We got FUDCon started today here in Chile after a lot of months of hard work. The cold weather (at least for Brazilians) didn’t prevent us from have a nice time. Today we already had a lot of talks about all kind of subjects like GNOME 3, LATAM infrastructure, Inkscape and many more.
My first talk was about Fedora’s spins and remixes. I have never talked Spanish for that long and it has been a good opportunity to practice. I guess the audience got it right and I was able to reply the questions properly. You might want to take a look at the slides if you are able to read in Spanish. Also, it was great to meet the new Fedora Project Leader, Jared Smith.
Tomorrow Dennis Gilmore will give a talk about how to join Fedora Infrastructure and Daniel and Guillermo will talk about RPM packaging. Those are just the first talks, we will have a lot more! Give a look at the event wiki page for further information.
The World Cup isn’t over yet, but since Brazil is already out I expect Spain to be the champion. Random guesses apart, while the most important soccer tournament is still happening in South Africa I’m preparing myself for another event that will take place in Santiago, Chile. Next week the Fedora Project will be hosting the second Fedora Users and Developers Conference in Latin America. The first one took place in Porto Alegre, Brazil last year and I was there too.
This year we will have the presence of the new Fedora Project Leader, Jared Smith, and also interesting sessions from Toshio Kuratomi, Dennis Gilmore, Daniel Bruno. Jayme Ayres, Rodrigo Padula, Domingo Becker and many more folks from Fedora.
I will be holding a technical session about spins and remixes in Fedora, and also a hackfest regarding internationalization and localization quality assurance. It will be a good opportunity to meet some friends I haven’t seen for a while and also a great opportunity to create something good for Fedora. This is our own World Cup and Open Source is the big winner.
I have been learning how to use gettext and intltool in order to get some code internationalized. At first I thought it would very difficult to learn and get practical results but in fact the i18n libraries and tools are easy to work with.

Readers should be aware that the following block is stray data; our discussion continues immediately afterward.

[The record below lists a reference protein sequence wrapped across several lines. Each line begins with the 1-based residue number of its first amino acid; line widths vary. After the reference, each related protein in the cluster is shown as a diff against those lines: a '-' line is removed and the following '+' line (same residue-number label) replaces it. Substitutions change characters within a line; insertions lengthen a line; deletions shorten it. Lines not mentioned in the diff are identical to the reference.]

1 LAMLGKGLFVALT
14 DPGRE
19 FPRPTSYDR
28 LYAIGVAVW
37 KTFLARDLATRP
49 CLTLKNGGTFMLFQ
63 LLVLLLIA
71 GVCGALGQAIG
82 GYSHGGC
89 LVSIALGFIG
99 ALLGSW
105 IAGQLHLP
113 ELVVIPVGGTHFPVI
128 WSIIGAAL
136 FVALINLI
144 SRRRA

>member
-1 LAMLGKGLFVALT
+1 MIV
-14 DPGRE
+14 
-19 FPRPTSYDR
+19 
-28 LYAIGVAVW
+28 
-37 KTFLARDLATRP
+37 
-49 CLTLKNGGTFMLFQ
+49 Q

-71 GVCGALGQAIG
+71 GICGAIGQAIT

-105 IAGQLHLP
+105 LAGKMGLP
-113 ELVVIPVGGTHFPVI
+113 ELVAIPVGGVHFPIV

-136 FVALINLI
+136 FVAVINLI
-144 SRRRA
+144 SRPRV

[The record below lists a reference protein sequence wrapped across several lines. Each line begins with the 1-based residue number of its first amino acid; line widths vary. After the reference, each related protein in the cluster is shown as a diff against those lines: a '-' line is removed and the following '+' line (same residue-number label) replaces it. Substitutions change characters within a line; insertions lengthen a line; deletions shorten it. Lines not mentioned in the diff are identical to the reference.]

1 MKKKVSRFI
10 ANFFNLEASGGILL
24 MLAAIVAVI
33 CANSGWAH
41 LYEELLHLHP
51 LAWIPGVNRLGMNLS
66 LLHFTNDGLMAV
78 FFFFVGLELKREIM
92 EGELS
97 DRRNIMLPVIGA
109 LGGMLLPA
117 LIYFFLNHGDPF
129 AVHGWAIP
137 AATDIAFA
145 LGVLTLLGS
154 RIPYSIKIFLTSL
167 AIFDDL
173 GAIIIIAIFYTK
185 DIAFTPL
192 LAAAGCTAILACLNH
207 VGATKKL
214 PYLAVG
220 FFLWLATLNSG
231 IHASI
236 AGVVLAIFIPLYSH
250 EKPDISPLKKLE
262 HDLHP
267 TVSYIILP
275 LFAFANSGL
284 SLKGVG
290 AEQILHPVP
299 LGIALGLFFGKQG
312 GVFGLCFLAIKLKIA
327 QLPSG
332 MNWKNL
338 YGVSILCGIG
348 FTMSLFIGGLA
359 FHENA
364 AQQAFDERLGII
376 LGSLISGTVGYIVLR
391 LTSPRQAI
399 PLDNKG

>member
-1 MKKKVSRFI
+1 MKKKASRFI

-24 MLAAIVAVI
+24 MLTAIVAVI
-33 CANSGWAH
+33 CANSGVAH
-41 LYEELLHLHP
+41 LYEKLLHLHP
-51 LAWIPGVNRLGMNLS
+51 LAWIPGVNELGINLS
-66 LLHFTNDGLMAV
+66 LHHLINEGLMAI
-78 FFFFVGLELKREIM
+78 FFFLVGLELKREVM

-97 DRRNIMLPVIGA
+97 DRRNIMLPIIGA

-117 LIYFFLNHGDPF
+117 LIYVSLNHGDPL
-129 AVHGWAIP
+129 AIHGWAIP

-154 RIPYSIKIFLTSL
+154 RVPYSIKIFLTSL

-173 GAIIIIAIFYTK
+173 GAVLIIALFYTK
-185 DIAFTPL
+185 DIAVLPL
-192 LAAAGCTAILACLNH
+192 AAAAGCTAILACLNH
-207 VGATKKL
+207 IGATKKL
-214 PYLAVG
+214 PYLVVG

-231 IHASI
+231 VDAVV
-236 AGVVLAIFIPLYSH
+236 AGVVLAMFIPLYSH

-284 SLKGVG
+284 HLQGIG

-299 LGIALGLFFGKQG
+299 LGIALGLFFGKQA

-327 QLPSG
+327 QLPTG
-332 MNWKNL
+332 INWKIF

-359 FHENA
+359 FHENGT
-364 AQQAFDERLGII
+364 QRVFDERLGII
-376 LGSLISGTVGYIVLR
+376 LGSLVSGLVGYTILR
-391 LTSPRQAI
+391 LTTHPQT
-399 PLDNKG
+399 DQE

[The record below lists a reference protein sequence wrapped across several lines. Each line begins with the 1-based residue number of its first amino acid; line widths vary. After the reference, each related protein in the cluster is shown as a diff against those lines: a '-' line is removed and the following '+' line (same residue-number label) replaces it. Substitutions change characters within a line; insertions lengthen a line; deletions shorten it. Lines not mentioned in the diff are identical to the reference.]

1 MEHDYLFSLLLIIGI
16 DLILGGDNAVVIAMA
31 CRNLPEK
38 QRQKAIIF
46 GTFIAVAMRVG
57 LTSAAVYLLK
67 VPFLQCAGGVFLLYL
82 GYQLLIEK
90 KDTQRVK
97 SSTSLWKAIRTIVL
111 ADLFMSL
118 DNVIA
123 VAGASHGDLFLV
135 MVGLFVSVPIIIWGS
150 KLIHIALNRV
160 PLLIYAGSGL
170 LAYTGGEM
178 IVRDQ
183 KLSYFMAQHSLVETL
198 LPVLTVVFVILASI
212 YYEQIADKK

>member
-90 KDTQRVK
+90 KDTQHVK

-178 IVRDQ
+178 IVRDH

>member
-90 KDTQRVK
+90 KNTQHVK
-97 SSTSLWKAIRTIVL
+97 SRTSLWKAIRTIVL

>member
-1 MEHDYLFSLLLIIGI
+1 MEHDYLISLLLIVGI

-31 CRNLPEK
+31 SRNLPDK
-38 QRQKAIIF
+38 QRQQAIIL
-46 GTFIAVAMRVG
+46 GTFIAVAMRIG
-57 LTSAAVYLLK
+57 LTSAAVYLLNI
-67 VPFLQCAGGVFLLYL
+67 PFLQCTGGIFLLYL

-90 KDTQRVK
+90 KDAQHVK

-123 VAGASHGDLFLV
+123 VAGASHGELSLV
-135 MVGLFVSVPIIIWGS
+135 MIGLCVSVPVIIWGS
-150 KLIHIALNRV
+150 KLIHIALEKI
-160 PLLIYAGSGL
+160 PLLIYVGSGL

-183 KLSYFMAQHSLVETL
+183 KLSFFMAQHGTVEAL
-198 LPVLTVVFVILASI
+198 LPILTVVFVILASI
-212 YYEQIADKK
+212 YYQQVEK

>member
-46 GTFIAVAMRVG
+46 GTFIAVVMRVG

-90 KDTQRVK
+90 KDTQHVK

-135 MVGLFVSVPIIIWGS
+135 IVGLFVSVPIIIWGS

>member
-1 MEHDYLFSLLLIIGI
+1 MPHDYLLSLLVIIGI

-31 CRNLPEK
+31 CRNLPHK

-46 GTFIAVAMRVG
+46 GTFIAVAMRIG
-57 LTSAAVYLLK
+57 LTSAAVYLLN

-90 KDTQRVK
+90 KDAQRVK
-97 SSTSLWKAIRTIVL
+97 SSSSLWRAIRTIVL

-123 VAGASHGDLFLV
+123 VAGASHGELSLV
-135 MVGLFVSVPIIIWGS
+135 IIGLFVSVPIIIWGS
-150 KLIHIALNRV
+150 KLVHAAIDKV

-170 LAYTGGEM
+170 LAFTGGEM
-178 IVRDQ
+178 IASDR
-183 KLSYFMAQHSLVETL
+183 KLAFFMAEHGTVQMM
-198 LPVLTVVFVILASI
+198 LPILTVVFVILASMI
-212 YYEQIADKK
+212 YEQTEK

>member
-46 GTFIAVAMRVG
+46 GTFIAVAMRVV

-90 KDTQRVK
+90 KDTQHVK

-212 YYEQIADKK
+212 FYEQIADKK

The first choice was how to test them in a useful way and so I chose to do it using the Preupgrade code. Although I’m not very familiar with Python code I did this because this software is not internationalized yet and because it is “real code”, not just a Hello World example. I guess this is the greatest thing about open source software, you can just dig in and do whatever you want to and give it back, so IMHO this is a good place to start and a patch can come later. Another interesting thing about gettext is that it works pretty much in the same way for other languages. This is good because I intent to collaborate providing i18n support for other programs as well.
So far I extracted 80 strings into the .POT file but I was not able to get the dialog titles internationalized yet, although they are marked as translatable in the Glade XML file. Once I fix this it will be good to go and I’ll find out how to get the i18n support automatically built into the package.
Since I’m leaving the coordination of the Brazilian Portuguese translation team after four years of a rewarding job, I expect to do something different in the next years.
My main concern about the whole software translation system right now is that for many times the teams make a good work but for many reasons the translations don’t end in the final versions of Fedora. These reasons are for instance: strings freeze breaks, final freeze breaks, downstream patching and specific i18n bugs.
IMHO, at first we need to improve the testing on those situations, and this is where I intend to start helping. After that, I intent to propose some patches rather than just file tons of bugs. It is important to make the i18n string testing consistent during the release cycle, and the Fedora 13 release cycle seems a great time to start.